On the other hand, applied to our case, sustainability translates into the exploitation of a resource below its renewal limit. That is, consuming our resources (natural, mineral, etc.) responsibly, allowing them to remain available for future generations. 

As it's best to practice what you preach, the N0WASTE project will help us understand this concept, as it aims to trace perishable food products through various technologies, including Artificial Intelligence, Blockchain, or IoT, in order to minimise loss, especially in the last mile. Additionally, the project also aims to work on reusing waste from these products to generate "biofuels" and even work on more sustainable packaging. This way, circularity and sustainability are intertwined. 

Technology and Industry 

As Murphy's Law says, "Anything that can go wrong will go wrong", so if we can't avoid mistakes, we can at least detect them and act accordingly. This is where the AIQAS project focuses its goal: through an inspection system, it detects multiple defects in various materials of pieces manufactured in continuous industrial production lines. KAIROS is another initiative where anomalies throughout the curing process of composite parts in the naval sector are also detected. In these projects, vision and artificial intelligence are key technologies. 

In these projects, vision and artificial intelligence are key technologies

Technology and Banking 

And if it turns out that the movie "Pi" is not as far-fetched as we think, and there are actually relationships out there between different elements that we cannot see? That's what quantum computing technology proposes to solve in sectors like banking, where multiple computing resources are currently required and this technology can simplify them. Projects like QAI - Quantum Artificial Intelligence aim to address this challenge.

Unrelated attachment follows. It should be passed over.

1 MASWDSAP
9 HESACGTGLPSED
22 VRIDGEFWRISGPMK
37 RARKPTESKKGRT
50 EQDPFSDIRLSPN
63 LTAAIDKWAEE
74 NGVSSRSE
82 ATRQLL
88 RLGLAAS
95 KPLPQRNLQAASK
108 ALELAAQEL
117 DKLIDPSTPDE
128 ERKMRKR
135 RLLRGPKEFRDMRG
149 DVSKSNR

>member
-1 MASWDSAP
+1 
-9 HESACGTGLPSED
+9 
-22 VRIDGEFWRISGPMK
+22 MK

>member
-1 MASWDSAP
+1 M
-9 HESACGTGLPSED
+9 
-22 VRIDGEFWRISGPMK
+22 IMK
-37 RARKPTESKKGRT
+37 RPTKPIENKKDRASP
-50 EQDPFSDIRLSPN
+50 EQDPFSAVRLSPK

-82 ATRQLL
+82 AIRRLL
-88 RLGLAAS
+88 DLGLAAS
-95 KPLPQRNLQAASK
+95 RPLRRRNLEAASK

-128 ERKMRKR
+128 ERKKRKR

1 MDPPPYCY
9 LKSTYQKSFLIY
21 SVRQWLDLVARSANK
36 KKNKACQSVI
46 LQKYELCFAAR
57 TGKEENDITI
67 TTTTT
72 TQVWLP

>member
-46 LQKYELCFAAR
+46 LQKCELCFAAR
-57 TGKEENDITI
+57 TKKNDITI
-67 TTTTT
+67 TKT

The death of technology? 

In general, it is difficult to say that a technology dies unless another one comes along and replaces or supersedes it for various reasons (technologically more robust and/or economical alternatives, better brand image, etc.). It already happened in its time with JVC's VHS or Sony's Betamax, where, aside from their own war, both were overtaken by DVD. 

However, there are ways to extend the life of technology. In this sense, the European Space Agency or ESA has created what is known as ESA Business Incubation Centres or ESA BICs, precisely to avoid the premature death of technologies created by and for space, in which many resources have been invested for their development. Thus, these ESA BICs are a network of entrepreneurs who can, among other things: 

  • Developing applications that use space-based systems (such as satellite navigation, earth observation or satellite communication). 
  • Using space technologies in non-space applications. 

Therefore, a priori, there are no elements that make us predict that a technology will die unless we find the secret formula based on Pi or any other "magic number", such as those used in nuclear fusion, that predicts it. 

Are we living a butterfly effect? 

Only time will tell if these technologies will continue to thrive in the future, but what is certain is that an obsolete or mature technology in one sector can be key and very innovative in another, as ESA BICs have shown us. What is also not up for debate is that our information-hungry minds will soon have new material to work with and who knows, maybe become the next Nobel Prize winners of the future. 

So, as William Lawrence Bragg, Nobel Prize winner in Physics in 1915, once said - or is attributed to have said - "The scientist is not the person who gives the right answers, but the one who asks the right questions". Perhaps soon I will consider new questions...